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April 12, 2012 4:41 pm
It looks like it is all in the name. Fast Retailing has enjoyed a very speedy rally indeed. And Uniqlo, the Japanese group’s main brand, produces some unique clothes through its high-tech collaborations on new textiles. But that does not necessarily add up to Fast Retailing actually being a uniquely fast-growing retailer.
The company’s top-line premise is what investors like: affordable clothing meets Asia’s young fashion-conscious middle classes. It expects Uniqlo International, with just over a 10th of sales, to overtake domestic operations (more than two-thirds) by 2015. It should make it if global sales keep rising at their current rate of 70 per cent a year – 10 times the growth of its domestic business.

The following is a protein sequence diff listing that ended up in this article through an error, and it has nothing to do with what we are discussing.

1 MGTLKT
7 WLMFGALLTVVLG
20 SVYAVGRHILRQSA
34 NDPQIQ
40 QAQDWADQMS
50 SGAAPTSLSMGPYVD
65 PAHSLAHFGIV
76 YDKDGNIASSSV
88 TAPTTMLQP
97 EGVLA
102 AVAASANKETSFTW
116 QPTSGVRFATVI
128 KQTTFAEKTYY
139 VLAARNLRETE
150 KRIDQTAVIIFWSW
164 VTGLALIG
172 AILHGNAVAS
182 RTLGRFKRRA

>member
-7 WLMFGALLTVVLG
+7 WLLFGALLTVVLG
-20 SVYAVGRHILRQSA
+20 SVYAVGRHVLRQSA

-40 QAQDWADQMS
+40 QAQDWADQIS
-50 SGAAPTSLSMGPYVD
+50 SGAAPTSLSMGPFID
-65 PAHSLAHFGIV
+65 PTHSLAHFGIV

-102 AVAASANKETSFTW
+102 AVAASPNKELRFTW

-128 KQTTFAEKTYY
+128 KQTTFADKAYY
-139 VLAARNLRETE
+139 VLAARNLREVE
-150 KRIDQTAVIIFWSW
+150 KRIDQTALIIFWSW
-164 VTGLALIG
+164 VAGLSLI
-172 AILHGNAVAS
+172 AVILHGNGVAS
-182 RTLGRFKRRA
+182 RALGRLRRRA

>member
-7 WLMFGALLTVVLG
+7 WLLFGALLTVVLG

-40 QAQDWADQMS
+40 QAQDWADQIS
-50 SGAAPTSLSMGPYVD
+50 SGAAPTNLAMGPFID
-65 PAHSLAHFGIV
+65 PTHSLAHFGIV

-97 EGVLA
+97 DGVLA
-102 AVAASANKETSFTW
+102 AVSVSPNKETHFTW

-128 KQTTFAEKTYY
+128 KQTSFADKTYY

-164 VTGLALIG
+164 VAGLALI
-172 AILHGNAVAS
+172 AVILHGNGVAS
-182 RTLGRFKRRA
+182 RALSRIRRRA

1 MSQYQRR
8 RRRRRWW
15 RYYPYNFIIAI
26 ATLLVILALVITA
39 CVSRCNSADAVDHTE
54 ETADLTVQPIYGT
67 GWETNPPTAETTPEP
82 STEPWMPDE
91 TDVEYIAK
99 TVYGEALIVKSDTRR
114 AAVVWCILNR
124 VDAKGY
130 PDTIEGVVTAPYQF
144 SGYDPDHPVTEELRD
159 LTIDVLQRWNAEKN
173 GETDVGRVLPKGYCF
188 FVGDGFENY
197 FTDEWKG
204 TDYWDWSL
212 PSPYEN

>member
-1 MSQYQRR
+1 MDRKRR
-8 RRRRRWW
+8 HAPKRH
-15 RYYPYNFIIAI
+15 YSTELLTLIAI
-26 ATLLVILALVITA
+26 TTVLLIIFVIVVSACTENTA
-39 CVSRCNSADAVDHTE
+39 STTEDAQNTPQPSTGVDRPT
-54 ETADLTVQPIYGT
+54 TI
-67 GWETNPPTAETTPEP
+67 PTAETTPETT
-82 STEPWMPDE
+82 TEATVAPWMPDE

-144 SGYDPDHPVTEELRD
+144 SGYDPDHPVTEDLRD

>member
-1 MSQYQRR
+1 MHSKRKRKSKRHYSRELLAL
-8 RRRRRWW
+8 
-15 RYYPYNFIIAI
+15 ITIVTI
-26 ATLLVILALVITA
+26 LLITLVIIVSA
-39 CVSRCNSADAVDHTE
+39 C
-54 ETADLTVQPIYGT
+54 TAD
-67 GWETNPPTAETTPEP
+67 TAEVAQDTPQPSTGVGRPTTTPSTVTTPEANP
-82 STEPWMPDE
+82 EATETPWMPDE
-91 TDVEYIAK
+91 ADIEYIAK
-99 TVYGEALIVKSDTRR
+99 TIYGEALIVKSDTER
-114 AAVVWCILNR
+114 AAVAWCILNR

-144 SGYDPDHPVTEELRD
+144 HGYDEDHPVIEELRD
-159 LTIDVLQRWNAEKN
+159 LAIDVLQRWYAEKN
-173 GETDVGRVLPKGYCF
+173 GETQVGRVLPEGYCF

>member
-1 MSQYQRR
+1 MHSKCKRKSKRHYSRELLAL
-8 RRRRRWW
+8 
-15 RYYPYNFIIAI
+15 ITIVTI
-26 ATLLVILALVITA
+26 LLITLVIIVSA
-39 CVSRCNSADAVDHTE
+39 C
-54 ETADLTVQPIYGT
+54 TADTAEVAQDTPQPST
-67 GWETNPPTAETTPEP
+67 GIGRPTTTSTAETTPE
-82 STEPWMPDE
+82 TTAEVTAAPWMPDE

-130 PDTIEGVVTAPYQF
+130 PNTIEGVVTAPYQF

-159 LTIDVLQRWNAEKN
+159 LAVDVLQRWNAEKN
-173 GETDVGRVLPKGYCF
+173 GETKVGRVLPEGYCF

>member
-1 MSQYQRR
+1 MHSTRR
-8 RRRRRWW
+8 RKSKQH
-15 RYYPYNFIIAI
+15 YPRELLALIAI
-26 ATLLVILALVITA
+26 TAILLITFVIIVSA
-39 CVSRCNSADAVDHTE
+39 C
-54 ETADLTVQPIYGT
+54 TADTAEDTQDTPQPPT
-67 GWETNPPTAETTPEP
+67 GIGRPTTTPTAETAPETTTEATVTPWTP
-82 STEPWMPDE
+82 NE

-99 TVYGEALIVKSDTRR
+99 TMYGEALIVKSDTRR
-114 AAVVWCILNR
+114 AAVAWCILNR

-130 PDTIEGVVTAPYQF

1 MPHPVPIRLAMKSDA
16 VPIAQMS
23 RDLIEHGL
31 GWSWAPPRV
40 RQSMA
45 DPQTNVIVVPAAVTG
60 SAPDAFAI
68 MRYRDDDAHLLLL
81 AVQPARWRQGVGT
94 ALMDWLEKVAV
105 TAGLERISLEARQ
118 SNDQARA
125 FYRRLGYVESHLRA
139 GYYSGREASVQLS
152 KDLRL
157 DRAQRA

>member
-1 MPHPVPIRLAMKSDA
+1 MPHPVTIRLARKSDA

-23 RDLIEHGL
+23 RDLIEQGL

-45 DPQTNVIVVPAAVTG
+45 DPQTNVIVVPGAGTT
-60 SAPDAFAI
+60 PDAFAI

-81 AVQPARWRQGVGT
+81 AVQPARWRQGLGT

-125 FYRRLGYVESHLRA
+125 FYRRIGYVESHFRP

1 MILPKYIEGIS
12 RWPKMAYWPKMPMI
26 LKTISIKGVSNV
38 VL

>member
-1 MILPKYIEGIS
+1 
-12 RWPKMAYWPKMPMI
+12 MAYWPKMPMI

But profitability on the same scale will be harder. Operating margins in Fast Retailing’s international stores are 13 per cent, compared with 20 per cent back home. Uniqlo also squeezes 15 per cent more sales per store in Japan than it does internationally. And not all success is instant. The New York flagship, opened last October, has been a “roaring success” according to its last annual report. Yet its US operations were lossmaking in the first half of this financial year due to that store’s start-up costs as well as poor sales downtown at its equally new 34th Street megastore.
Since the beginning of December, shares of Fast Retailing have gained 42 per cent, outpacing international peers Hennes & Mauritz and Inditex, and its domestic rivals, by about 30 percentage points each.
Thus Fast Retailing trades at 23 times 2013 earnings, estimates Barclays, compared with 18 and 20 for H&M and Inditex. This company has created fads and suffered their aftermath before (fleeces, late 90s). High p/e retailers can be attractive if current earnings are depressed due to growth capex. But a lot must go right for Fast Retailing now.
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